Dual-core processors show promise, but it is up to the software to take advantage of it! Both OSes and apps need to step it up. My single-core desktop (AMD 2500+ 1.8GhZ cpu) streams video very smoothly (i.e., I can watch and record HDTV signals via USB tuner). My dual-core (Intel 1.8GhZ) laptop runs rings around the desktop when editing/rendering the recorded video. But try watching or recording with the dual-core laptop, same USB tuner. No way.
I would have thought the dual-core CPU would negate the video differences and the two systems. That leaves the OS. As it stands, I'll watch and record on the desktop, then do all edits and video ripping/burning on the laptop. CPU, OS or video problems -- you be the judge.
It seems the biggest benificiaries of multi-core CPUs are the makers of bloated anti-virus software. My dual-core laptop will frequently run a scan on start-up, which hogs one of the cores. But the other is free for other system tasks and applications. (Disk I/O still suffers.) But other than that, I don't see a big benefit over my previous single-core system.
I recently went from an Intel Pentium 4 3.4GHz with 1GB of RAM to an Intel Quad Core2 2.6GHz with 4GB of RAM at work. I definitely see a difference when I open apps such as Word, Excel, Access and Acrobat -- they launch faster. And the CPU fan does not kick in when I have 20 apps open.
The problem with the apps needing to be written to support numerous cores has been the main reason I have not purchased a Core 2 yet (along with price, even though it has come down a lot). I have always suspected that some apps would run slower like you said. I do use a Pentium D, but that's not really two cores; it's more like one-and-a-half. And at 3.0GHz, it's just as fast as many Core 2s I have seen, in my opinion. A fast Pentium D (with a nice L2 cache) with at least 2 gigs of RAM and a healthy FSB speed to match runs even Vista Ultimate with no issues; I haven't seen any difference in the Core 2s performance on similar machines.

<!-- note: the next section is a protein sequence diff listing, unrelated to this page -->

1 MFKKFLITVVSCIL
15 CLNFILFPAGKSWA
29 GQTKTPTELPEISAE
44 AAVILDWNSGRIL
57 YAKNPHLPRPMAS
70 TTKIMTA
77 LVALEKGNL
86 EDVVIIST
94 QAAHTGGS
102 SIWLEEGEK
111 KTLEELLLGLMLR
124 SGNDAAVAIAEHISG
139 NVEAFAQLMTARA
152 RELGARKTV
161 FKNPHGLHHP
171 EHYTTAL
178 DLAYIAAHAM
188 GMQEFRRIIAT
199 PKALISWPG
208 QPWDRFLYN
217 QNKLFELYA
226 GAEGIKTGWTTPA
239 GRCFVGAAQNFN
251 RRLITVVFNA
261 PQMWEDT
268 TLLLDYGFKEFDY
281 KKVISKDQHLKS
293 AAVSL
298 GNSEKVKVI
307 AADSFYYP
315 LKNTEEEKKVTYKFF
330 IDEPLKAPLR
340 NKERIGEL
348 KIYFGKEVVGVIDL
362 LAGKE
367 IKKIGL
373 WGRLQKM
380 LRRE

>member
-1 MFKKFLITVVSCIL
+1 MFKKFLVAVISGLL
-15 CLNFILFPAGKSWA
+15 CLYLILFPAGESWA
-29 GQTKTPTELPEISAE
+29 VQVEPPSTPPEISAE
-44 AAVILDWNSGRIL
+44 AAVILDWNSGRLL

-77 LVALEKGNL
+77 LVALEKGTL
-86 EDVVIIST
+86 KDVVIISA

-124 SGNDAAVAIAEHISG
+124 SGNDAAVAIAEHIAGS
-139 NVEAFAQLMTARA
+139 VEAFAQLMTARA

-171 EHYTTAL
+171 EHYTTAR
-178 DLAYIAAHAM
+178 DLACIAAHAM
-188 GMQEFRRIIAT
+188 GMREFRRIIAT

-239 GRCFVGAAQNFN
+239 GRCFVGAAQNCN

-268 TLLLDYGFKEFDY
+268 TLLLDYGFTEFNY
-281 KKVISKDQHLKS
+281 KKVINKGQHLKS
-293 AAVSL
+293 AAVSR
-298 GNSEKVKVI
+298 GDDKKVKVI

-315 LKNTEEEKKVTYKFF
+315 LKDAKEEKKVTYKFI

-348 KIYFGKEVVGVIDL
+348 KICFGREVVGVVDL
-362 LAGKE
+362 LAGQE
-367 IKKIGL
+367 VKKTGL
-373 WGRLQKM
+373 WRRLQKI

And as far as playing games is concerned, your GPU is the bottleneck before the processor is when you're running at 3 GHz and your GPU core is only running at 650MHz. In my opinion, there's still no reason to get a Core 2 yet.
I just finished updating an IBM ThinkPad T23 (circa 2001) for a customer. It boasts an Intel Mobile Pentium III 1.2 Ghz and 384Gb RAM. Impressive! It is running XP Pro SP3 as snappily as any machine that I have dealt with. I thought I had gotten into one of those "under-powered machine, over-powered expectations" situations that our customers seem to have periodically. Was I wrong! On the other hand, I have an HP Pavilion dv4000 with a Centrino 1.6 and 1GB RAM and a Gateway Core 2 1.8 with 2GB RAM, and neither seem to perform as well. By performance, I mean I can't tap my fingers more than once waiting on the ThinkPad, but the other two are good for at least four or five taps.
Empiric reasoning and perception? I guess so, but perception is everything and I certainly perceive better performance from an eight-year-old machine than I do from the "vastly improved" four-year-old machine and two-year-old machine. Funny thing though: My customer probably spent twice as much for that IBM when he bought it as I did for either of its two technologically improved successors. So have we regressed along with the cost? Or better yet, what do we really need to get the job done?
Tune in tomorrow for more reader letters! In the meantime, let us know what you think -- leave a comment below or e-mail firstname.lastname@example.org.